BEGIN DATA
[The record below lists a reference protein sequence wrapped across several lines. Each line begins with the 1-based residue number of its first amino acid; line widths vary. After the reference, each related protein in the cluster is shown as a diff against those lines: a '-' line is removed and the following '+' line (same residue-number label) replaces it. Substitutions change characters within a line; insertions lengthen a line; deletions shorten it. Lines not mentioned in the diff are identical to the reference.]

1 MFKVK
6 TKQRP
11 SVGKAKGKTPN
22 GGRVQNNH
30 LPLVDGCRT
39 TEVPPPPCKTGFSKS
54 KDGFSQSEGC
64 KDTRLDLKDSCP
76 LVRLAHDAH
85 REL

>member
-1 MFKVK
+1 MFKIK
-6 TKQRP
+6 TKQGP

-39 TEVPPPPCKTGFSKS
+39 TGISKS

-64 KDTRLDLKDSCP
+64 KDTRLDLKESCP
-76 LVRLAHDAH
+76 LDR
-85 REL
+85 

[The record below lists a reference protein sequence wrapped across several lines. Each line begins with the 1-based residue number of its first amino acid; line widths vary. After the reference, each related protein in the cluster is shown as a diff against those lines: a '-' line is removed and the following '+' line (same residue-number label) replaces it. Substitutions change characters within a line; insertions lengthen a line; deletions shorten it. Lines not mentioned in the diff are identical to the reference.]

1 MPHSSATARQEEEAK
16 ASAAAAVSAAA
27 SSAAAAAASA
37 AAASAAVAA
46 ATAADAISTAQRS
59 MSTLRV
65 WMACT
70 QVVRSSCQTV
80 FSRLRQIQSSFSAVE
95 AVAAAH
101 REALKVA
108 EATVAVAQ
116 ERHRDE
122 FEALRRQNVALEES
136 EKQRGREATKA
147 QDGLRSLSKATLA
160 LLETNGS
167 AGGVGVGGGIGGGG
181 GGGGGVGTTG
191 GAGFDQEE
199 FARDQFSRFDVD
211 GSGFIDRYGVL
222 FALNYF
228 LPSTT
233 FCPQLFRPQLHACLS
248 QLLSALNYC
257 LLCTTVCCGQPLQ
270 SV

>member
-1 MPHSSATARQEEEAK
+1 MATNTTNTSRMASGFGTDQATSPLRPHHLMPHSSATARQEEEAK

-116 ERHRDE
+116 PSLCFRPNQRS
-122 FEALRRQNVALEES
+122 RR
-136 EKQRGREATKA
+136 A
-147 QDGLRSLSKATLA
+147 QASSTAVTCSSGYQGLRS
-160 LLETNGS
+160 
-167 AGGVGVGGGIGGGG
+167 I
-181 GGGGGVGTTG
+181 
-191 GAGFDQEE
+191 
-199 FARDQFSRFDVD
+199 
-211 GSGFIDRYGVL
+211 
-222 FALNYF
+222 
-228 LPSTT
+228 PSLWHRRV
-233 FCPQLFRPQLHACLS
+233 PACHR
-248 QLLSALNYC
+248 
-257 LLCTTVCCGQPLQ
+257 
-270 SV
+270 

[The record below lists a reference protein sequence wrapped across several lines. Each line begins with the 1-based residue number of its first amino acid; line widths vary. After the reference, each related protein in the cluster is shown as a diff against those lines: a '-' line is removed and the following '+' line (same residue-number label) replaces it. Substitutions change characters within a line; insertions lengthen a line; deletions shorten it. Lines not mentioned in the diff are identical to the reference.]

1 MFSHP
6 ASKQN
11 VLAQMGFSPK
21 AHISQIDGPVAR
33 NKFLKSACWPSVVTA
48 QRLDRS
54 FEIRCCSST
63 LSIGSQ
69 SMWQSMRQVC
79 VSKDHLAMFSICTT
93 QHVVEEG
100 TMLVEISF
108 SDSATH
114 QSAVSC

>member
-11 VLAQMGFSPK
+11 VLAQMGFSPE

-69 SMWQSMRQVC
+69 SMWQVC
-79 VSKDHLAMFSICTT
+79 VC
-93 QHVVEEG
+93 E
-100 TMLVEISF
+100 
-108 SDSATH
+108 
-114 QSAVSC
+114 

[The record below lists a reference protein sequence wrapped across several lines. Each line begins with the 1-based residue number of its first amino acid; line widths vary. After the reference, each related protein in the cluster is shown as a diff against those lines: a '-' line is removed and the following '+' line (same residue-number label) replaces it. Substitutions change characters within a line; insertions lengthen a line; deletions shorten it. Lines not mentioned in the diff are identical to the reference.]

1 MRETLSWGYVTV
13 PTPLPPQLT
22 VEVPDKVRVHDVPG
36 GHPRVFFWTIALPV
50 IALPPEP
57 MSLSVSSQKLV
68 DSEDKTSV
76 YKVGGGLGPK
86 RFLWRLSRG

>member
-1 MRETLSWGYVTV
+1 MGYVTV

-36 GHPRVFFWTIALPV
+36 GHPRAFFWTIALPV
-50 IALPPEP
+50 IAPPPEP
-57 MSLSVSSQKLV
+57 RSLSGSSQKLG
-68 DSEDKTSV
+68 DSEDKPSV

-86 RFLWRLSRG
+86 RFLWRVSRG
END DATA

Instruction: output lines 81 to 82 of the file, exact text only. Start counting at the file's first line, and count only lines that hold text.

-233 FCPQLFRPQLHACLS
+233 PACHR